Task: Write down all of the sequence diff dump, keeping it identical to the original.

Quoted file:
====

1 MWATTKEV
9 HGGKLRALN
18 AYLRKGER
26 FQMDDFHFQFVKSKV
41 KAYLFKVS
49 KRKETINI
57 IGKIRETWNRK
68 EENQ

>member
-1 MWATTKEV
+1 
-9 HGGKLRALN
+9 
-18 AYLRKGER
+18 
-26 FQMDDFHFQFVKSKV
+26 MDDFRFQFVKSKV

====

1 MWATTKEV
9 HGGKLRALN
18 AYLRKGER
26 FQMDDFHFQFVKSKV
41 KAYLFKVS
49 KRKETINI
57 IGKIRETWNRK
68 EENQ

>member
-1 MWATTKEV
+1 
-9 HGGKLRALN
+9 
-18 AYLRKGER
+18 
-26 FQMDDFHFQFVKSKV
+26 MDDFRFQFVKSKV